BY NICOLE LOVECCHIO, REGIONAL OPERATIONS DIRECTOR - CHARLESTON
A broken leg, metal rods, and a wheel chair—this is how Jacob started his fifth grade school year. After a major surgery to repair his bowed legs, and a tough three-month recovery, Jacob was back in school. Metal rods now secured his femur and tibia, and he wasn’t permitted to put any weight on his foot (easier said than done for a fifth grader!).
School now presented a whole new set of challenges for Jacob. Pre-teen years were already hard enough, much less when facing your peers while harboring these challenges. Jacob’s mother begged that we take Jacob into the WINGS program. On his first day at the program I was petrified. “What if he gets hurt?,” I thought. “What if the kids tease him or he has no friends.” I could only imagine what additional challenges may pop up for Jacob.
In advance of Jacob joining the WINGS program, I prepped our staff, reminding them to “let their WINGS out” and exhibit empathy, encouraging their kids to do the same. And as he entered WINGS on his first day I held my breath, bracing for the kids’ reactions.
To my amazement, the opposite occurred. Kids greeted him the “WINGS way”—with no prejudices. They offered Jacob their assistance with WINGS tasks and introduced him to other WINGS kids and WINGSLeaders.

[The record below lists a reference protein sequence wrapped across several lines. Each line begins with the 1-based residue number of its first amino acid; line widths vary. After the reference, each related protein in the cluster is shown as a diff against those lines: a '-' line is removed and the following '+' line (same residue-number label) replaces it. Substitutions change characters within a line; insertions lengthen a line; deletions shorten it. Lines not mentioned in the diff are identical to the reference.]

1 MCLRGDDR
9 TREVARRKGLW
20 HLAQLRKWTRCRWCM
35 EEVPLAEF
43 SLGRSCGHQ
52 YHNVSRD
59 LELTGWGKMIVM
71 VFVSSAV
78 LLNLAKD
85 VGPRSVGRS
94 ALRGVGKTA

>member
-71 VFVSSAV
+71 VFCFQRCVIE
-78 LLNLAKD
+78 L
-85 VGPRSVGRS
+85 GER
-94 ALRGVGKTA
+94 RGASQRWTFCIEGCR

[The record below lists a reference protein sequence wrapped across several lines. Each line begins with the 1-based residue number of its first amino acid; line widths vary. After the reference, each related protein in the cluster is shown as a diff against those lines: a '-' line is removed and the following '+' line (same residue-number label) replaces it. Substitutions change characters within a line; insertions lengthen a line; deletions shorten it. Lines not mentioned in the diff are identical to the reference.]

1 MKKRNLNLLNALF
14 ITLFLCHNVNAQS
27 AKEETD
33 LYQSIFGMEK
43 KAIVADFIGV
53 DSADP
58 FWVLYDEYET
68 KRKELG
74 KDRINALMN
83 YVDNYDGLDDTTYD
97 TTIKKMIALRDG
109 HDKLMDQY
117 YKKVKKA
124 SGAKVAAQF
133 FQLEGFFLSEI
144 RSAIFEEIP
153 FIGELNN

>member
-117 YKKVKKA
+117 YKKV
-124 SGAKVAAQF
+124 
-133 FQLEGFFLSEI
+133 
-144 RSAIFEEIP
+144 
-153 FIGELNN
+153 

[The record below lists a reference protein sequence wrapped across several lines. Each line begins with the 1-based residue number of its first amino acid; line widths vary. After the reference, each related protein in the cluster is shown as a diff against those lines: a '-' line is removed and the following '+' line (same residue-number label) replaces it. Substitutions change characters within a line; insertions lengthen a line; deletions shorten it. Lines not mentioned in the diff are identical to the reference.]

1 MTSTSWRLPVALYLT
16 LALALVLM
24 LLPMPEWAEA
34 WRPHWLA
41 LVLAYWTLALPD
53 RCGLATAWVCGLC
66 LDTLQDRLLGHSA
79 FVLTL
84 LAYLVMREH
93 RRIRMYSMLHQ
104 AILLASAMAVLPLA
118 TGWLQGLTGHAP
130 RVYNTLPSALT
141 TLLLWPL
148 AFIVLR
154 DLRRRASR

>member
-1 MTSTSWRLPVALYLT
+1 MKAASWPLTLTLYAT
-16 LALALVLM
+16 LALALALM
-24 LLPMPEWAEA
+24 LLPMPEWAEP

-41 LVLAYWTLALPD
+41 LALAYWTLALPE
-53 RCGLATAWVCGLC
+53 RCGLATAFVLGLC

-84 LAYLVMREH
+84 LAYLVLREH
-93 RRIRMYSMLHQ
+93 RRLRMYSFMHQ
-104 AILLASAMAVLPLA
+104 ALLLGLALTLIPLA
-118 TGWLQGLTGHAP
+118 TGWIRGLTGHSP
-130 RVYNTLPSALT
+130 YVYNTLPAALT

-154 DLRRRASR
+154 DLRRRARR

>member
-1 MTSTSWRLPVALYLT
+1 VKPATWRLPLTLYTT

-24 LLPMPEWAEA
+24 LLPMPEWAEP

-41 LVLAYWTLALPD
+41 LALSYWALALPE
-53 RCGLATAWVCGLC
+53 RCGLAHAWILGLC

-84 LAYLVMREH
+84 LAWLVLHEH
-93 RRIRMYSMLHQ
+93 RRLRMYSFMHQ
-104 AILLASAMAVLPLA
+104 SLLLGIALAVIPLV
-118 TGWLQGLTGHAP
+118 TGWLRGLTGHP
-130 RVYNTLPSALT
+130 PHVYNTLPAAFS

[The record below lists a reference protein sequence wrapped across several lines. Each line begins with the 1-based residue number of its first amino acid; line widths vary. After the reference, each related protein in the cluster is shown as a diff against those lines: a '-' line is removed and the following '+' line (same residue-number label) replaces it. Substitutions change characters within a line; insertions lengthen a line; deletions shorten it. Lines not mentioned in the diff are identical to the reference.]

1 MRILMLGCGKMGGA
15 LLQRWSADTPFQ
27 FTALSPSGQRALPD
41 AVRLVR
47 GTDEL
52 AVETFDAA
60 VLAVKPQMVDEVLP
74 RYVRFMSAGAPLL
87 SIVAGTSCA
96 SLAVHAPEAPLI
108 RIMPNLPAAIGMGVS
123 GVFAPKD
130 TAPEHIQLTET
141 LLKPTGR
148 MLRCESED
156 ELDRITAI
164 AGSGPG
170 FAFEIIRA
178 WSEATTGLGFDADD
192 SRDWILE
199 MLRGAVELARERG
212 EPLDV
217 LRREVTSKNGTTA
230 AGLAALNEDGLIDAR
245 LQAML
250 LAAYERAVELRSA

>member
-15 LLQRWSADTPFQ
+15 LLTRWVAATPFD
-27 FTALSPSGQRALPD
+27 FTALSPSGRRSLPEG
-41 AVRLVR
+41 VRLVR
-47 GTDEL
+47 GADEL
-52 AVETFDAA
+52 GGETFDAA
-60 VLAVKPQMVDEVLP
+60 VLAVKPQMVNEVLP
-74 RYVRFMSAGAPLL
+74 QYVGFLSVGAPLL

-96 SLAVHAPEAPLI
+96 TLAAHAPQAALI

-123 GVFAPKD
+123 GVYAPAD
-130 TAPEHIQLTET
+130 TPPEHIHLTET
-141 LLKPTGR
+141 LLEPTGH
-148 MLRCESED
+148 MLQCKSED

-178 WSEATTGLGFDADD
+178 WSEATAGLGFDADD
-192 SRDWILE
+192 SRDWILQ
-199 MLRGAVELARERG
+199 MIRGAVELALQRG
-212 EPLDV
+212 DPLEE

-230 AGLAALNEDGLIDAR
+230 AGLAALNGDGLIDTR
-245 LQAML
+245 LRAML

I was so proud of our kids! The social and emotional lessons we were teaching our kids were working right in front of my eyes. I beamed with pride as a fourth-grade girl with tears in her eyes admitted that she felt so bad for Jacob and couldn’t believe all he was dealing with. She said she “wanted to cry for him”… was this our “step into other people’s shoes” learning objective at play or what?
I watched this same example play out with a handful of other WINGS kids across the room. Empathy was happening right in front of my eyes, and at that moment I was 100% positive WINGS can and was changing these kids’ lives. We were turning at-risk kids, who could easily follow the path more commonly followed—a path where being a bully was the norm and demanded respect—and we were replacing their need for negative behaviors with an understanding of compassion and sympathy. It was truly amazing.